One of our pageant’s great traditions was a nightly devotional where we sang the Hymns of the Restoration. Each night before our performance, all 600+ City of Joseph cast members would gather together—dressed as pioneers—in the Nauvoo Chapel and sing these wonderful songs. It was like nothing I had (or have since) experienced. When we sang, the halls of the chapel bellowed with faith, with devotion, and with belief. We didn’t sing for each other. Instead, we sang for our Savior and Redeemer and for those wonderful prophets and saints of the Restoration who sacrificed everything in order that we could return to Nauvoo and remember the great blessings of the Lord.

It was in these meetings, as I sang my heart out with my faithful brothers and sisters in Christ, that I realized the meaning behind these wonderful hymns. Tears poured down my cheeks as we sang the words:
But if our lives are spared again,
To see the Saints their rest obtain,
Oh, how we'll make this chorus swell—
All is well! All is well!
I felt the Spirit of God burn within me as we stood, sang, and shouted:
How blessed the day when the lamb and the lion
Shall lie down together without any ire,
And Ephraim be crowned with his blessing in Zion,
As Jesus descends with his chariot of fire!
I felt a deep sense of gratitude and admiration for Joseph Smith when we sang:
Sacrifice brings forth the blessings of heaven;
Earth must atone for the blood of that man.
Wake up the world for the conflict of justice.
Millions shall know “Brother Joseph” again.
These memories continue to touch my heart—particularly at this time of year. Pioneer Day is a special day when we remember all of the pioneer’s sacrifices for the establishment of God's Kingdom in these latter days. It is in this spirit that we share the following hymns with you, as well as some information pertaining to them. We encourage you to study the lyrics, read their associated scriptures, and learn of their history. We promise that when you do, your hearts will be full, and your lives with be touched with deeper gratitude for those who have gone before.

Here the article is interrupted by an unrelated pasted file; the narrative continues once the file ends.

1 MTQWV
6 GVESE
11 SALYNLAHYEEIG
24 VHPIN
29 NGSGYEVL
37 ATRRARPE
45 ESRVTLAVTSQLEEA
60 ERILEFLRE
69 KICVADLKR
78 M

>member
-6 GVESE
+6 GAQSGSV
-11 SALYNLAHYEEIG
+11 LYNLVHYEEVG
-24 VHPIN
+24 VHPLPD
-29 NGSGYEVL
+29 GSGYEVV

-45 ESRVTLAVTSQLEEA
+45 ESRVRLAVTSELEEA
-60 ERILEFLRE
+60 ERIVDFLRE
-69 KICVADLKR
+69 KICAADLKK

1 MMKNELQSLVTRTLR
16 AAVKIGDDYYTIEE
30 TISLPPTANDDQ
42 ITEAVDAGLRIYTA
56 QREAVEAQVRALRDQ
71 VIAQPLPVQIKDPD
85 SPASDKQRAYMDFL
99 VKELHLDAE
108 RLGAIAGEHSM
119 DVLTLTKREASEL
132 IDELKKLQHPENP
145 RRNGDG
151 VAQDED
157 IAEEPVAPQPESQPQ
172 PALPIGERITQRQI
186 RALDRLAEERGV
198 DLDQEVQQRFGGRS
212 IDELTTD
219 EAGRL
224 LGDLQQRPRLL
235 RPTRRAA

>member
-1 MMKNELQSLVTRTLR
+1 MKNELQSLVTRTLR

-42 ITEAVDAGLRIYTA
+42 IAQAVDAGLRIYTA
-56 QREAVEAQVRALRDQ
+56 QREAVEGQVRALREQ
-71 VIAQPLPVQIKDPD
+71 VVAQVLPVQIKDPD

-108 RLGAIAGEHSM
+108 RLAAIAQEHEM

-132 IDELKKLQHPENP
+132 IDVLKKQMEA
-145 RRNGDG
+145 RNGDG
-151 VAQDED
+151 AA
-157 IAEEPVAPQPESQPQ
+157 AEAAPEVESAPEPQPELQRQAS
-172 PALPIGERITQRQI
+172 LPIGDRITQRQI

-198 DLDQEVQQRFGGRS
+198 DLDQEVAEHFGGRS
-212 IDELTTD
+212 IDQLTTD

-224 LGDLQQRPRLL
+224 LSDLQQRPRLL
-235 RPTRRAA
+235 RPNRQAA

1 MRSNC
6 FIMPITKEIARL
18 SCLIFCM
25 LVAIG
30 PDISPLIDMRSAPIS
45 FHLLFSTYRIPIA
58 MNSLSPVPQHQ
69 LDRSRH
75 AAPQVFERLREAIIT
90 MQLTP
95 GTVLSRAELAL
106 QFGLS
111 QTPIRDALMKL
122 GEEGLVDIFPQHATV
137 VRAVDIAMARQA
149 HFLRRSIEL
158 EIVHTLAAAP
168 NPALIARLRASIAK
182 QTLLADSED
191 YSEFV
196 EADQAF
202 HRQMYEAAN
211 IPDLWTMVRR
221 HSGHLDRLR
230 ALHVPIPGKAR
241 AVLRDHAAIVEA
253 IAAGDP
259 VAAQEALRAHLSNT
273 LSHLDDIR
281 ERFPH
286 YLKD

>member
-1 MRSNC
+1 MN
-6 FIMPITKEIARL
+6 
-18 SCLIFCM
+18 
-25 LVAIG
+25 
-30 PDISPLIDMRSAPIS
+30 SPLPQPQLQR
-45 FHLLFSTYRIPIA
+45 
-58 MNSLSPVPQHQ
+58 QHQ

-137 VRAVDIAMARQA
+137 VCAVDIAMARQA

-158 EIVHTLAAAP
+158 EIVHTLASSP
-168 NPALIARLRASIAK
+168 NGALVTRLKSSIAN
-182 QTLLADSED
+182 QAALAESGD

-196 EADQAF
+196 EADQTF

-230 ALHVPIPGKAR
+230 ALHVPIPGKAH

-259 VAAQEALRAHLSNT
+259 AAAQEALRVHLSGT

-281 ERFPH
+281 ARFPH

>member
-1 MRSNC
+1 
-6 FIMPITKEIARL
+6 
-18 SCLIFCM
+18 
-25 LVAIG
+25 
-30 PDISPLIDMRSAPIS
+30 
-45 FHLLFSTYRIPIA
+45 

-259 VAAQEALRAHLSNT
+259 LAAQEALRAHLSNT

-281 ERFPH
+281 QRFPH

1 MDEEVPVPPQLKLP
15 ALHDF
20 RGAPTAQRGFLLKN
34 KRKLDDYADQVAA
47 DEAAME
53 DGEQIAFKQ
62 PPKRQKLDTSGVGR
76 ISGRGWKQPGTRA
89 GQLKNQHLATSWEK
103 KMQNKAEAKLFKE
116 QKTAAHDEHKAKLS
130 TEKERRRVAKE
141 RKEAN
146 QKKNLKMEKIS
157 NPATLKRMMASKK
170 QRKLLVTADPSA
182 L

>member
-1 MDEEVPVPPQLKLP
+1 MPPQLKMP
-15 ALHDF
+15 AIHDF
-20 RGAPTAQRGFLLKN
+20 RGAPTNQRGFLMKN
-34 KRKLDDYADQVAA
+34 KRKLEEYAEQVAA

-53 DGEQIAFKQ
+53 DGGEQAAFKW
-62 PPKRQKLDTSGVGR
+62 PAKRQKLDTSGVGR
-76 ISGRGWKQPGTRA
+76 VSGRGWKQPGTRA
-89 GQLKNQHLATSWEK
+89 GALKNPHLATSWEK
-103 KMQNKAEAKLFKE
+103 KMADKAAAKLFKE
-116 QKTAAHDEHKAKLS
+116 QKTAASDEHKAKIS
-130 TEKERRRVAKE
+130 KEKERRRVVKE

Facing Infertility With a Perfect Brightness of Hope

Photo Credit: Tiffany Feger, Fishy Face Photography
When I was four years old, I shared a room with my infant sister. One time in the middle of the night, recalls our mother, my sister awoke and began to fuss. Then all was silent. When my mom came in the bedroom to check on the baby, she was quite startled to see that she was not in her crib. My mom looked towards my bed and saw me sitting there, gently rocking the baby. She had no idea how I got her out, but it warmed her heart.

Even as a young child, I had a strong desire to be a nurturer, and that feeling has stayed with me into adulthood. My deepest desire was to get married and have lots of children. Now fast forward almost three decades later. My husband and I have a five year old son, and we have been praying and hoping for more children. After we decided to try for a second child a few years ago, I began to feel impatient as it was taking longer than I had hoped. I asked my husband for a priesthood blessing. After the blessing, I felt a sweet reassurance that things would work out, and I felt renewed strength and patience.

10 Mormons Explain Why They Were Sealed in the Temple

Have you ever driven past a Mormon temple and wondered what happens inside?

Temples are holy places of worship where members of The Church of Jesus Christ of Latter-day Saints participate in sacred ordinances performed by the authority of the priesthood. Temple ordinances lead to the greatest blessings available through the atonement of Jesus Christ. One temple ordinance is celestial marriage, in which a husband and wife are sealed to one another for eternity.

"And I will give unto thee the keys of the kingdom of heaven: and whatsoever thou shalt bind on earth shall be bound in heaven: and whatsoever thou shalt loose on earth shall be loosed in heaven." -Matt. 16:19

Through a temple sealing, a husband and wife and their children can have the promise of being an eternal family. For Latter-day Saints, the covenants they make in the temple (bound on earth) will last forever (be bound in heaven), if they stay worthy.

Below, ten Mormons explain why they were sealed in the temple:

1. Tiffany, Utah. Married August 2009 in the Mt. Timpanogos, Utah temple.

"I got married in the temple because I knew it was the right way back to our Father in Heaven. I loved my husband so much and wanted to be sealed to him forever. I also only wanted my children to be born into an eternal family. It was the only way for me."